1. Choose Strong Keywords
You’re familiar with how important keywords are. Choosing the right keywords can be the difference between high visibility and page five of the SERPs (and you know nobody gets all the way to page five).
While YouTube can do a lot of things, it can’t search the content within your video to find keywords, so you’ll have to add them yourself. If you need help choosing the best keywords, use the YouTube Keyword Tool to find out which ones don’t have a lot of competition.
Your keywords help YouTube determine if your content is relevant, and they help your audience know what your video is about. Be sure to include them in your title, description and tags.
As a general rule, use about 10 tags that include the video category, video content, shoot location and names of anyone in the video.
2. Include Keywords in Your Title
Your title should tell viewers exactly what they can expect to see in your video. That can be harder than it sounds.
Is your title too long? People lose interest and ignore you. Is your title too short? People don’t know if it’s what they’re looking for and they ignore you.
Ideally, your title should have around 120 characters—enough to tell people what they’re watching, but not so much they overlook it.
For instance, a video entitled My Cat won’t really grab users’ attention because it’s fundamentally uninteresting. (I mean, how many cat videos have you seen in your lifetime?)
A title with a more accurate description of your video’s content—My Cat Trying to Eat a Shoe—encourages users to click over and watch. The titles above are examples of good, clear titles.
As you craft your title, add a keyword phrase at the beginning, especially if you’re doing a series. For example: “Healthy Cupcakes: Gluten-Free Bananas Foster,” “Healthy Cupcakes: Sugar-free Cinnamon,” “Healthy Cupcakes: How to Avoid Cracked Tops” and so on.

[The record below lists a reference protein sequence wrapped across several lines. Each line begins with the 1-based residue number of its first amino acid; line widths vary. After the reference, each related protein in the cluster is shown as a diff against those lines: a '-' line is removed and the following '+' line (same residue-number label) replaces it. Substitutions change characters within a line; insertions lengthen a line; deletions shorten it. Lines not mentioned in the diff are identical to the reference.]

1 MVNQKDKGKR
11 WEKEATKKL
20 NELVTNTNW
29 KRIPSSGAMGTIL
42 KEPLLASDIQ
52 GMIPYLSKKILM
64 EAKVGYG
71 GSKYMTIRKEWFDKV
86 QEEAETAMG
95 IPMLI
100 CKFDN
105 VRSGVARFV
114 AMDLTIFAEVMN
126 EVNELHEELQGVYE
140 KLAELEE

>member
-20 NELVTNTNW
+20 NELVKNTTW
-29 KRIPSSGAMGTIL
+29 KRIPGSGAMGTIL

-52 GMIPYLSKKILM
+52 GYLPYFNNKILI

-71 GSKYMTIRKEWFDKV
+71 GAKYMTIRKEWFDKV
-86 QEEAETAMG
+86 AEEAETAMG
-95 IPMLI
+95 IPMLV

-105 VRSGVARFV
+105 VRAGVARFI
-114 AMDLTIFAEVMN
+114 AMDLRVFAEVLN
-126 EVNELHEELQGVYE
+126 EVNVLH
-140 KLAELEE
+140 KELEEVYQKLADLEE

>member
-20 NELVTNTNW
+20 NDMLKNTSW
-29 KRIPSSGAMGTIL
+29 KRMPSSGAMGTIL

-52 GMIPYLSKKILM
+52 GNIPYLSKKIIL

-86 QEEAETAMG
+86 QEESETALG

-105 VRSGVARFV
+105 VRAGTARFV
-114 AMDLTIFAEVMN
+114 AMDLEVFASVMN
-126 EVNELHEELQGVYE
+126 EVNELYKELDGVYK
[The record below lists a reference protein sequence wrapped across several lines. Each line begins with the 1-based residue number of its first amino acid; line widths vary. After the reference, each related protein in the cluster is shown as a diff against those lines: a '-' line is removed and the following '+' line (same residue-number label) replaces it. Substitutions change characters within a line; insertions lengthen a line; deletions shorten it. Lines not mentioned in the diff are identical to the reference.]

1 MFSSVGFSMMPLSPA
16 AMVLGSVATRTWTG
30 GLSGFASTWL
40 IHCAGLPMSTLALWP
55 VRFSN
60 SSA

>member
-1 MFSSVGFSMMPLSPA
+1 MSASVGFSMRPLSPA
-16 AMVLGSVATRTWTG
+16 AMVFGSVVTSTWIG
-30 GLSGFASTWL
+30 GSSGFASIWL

3. Naming your video file before upload.
You have created and edited your video and it is ready to upload on youtbe, but you rendered your video file as mov001.avi or random_name.mp4, make sure you rename your video as your_keyword.mp4, naming your video file as your focused keyword actually tells the search engine that what can be inside your video, Search engines cannot look inside video content this is the file name which tells search algorithm that what your video is about to.
Having video file name as your video title helps search engine to easily index video and it gets higher ranking. So put your targeted keyword into video file name.
4. Use closed caption (CC) feature in your video on youtube.
Use closed caption feature of youtube, this will shows your text over the video which helps viewer to understand your video narration and can be translated into different languages, upload transcript of video, actually transcript contain the text of what was said into video, youtube’s new algorithm automatically convert your voice into transcript which makes easier to activate it or you can also write closed caption if your video doesn’t contain voice.
Using closed caption gives video a new way to get index into search engine since it has keyword written in there, also write your transcript into video description doing this makes your video keyword rich which is very friendly to the search engines. You can also take advantage of service like captions for Youtube, to create captions for your uploaded Youtube videos.
5. Optimize the Description With Keywords
When writing your video description, weave in your vital keywords naturally. As long as the description flows and isn’t forced, you’ll be OK.
If you overuse your keywords in a spammy way (that’s called stuffing and it’s poor etiquette), you’ll hurt your chances of climbing up YouTube’s SERPs.
In the example below, the description uses several keywords, but they work together without feeling forced.
As you’re writing your video description, be sure to include a link to your website or blog. For Google ranking purposes, a YouTube link to your website is considered a backlink (which means more Google juice for your website).
The description of a YouTube video gets cut off at around the third line, so be sure to put the link at the top of the video description.
6. Customize the Video Thumbnail
Your Video Thumbnail is the face of your video. It’s the first thing viewers look at when your video comes up in search, so it really has to wow them.
Customized video thumbnails outperform YouTube’s automatically selected screenshot every time. Grainy screenshots from the middle of your video don’t instill faith in viewers that your video is the one to click on.
Take the time to create a custom, attractive thumbnail that conveys what your video is about. For best results, your thumbnail should have a 1280 x 720 resolution with a 16:9 aspect ratio.